LAANC and UAS Facility Maps

The purpose of this blog post is to dive a little deeper into LAANC (Low Altitude Authorization and Notification Capability), the system to apply for and receive FAA authorization to operate in controlled airspace. Specifically, this post will go into more detail about UAS Facility Maps (commonly shortened to UASFMs) and the role they play in the LAANC system.

UAS Facility Maps (UASFMs)

LAANC is used to apply for and receive near-instant authorization to operate sUAS in controlled airspace in the United States. The idea behind LAANC is that even in busy controlled airspace, UAS can generally operate at or below certain altitudes without increasing the risk to other aircraft operating at the same air traffic facility or airport. UASFMs are the maps that depict those altitudes and provides some of the data used to facilitate LAANC authorizations.

Think about an airport with a single runway oriented East/West. Any airplane landing or taking off from that runway is going to be traveling east or west at low altitudes, as airplanes climb out after takeoff or descend to land. In this very common situation, UAS operations at higher altitudes to the east and west of the airport could pose a risk to low-flying aircraft, but operations to the north and south pose very little risk below the legal limit of 400 feet AGL because other aircraft rarely operate there. UAS Facility Maps reflect this relative risk, usually by limiting UAS to lower altitudes where other aircraft are more likely to operate and letting UAS operate up to 400 feet AGL in the portions of controlled airspace where there is less risk.

How UASFMs are Used in LAANC

UAS Facility Maps are a main component of what makes LAANC operations possible. Each air traffic facility with controlled airspace that is LAANC-enabled is subdivided into small grids. Currently, those grids each represent a square, approximately one minute of latitude by one minute of longitude, each with a corresponding altitude. These altitudes are chosen by the local air traffic facility based on their knowledge of operations in that specific area. That altitude represents the height above the ground (AGL) where ATC and the FAA have deemed it generally safe to operate at or below that altitude, as long as you have permission from the FAA in the form of a valid LAANC authorization. If you submit a LAANC authorization request at or below the altitude for that UASFM grid, your operation should usually be approved instantly and automatically.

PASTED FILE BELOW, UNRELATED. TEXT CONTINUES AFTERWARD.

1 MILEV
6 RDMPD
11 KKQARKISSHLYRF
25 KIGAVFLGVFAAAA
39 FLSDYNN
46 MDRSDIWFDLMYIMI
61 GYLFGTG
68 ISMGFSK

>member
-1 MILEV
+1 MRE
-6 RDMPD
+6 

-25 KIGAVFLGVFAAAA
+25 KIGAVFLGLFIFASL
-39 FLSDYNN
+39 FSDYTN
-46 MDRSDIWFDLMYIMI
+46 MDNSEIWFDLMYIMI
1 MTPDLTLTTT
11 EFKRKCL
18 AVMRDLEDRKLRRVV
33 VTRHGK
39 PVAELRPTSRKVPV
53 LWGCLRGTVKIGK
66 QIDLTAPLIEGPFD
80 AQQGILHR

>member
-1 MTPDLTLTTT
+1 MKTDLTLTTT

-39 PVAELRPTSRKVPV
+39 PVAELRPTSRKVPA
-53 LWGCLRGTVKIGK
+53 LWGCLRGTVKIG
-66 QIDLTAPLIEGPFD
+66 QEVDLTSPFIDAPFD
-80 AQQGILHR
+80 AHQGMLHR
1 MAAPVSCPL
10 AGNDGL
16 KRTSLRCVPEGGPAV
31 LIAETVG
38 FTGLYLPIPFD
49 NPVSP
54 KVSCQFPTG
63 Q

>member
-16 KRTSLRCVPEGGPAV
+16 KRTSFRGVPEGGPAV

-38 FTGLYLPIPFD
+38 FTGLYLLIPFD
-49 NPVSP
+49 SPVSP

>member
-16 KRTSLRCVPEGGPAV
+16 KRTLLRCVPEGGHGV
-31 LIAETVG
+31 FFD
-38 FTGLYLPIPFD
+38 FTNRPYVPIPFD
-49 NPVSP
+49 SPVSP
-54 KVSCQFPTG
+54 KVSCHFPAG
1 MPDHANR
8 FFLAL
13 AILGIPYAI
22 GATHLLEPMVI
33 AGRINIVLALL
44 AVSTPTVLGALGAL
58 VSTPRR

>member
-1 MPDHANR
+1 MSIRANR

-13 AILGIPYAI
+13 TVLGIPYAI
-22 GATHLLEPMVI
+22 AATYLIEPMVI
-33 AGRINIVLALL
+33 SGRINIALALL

If for some reason you need to fly above that altitude you can still use LAANC for what are called “Further Coordination” requests. Further coordination means that the USS/FAA can’t approve your operation automatically based on the information you submitted (e.g. your request to operate above the UASFM grid altitude), but the responsible air traffic facility may be able to approve your authorization request anyway based on factors like how busy the airspace is, precisely when, where, and how long the operation will occur, etc.  

Future development of the UAS Facility Maps are likely to be based on recommendations from industry, the FAA, users of LAANC and UASFMs, and groups who recommend policy to the FAA such as the Drone Advisory Committee (DAC). Recently, the DAC made two recommendations to the FAA about UASFMs: that each grid square be made smaller, to be 30 seconds of longitude by 30 seconds of latitude, and that the FAA could assign altitudes for these squares using algorithms that utilize multiple data sources.   

Where can you find UASFM information?

The FAA provides an authoritative data source to the public for UAS-related data at the UAS Data Delivery System (UDDS) website. The UDDS website features “Visualize It”, which is a web-based map with important UAS data like National Security UAS Flight Restrictions (NSUFRs), and UAS Facility Maps. Kittyhawk and other LAANC USS use these data sources to populate our platform with authoritative data from the FAA. At Kittyhawk, we take that data and try to make it as easy to understand as possible for our user community. 

If you want to learn more, the FAA has an entire subsection of their YouTube page devoted to UAS-related topics. One of these videos is all about how to navigate UAS facility maps, view this video below.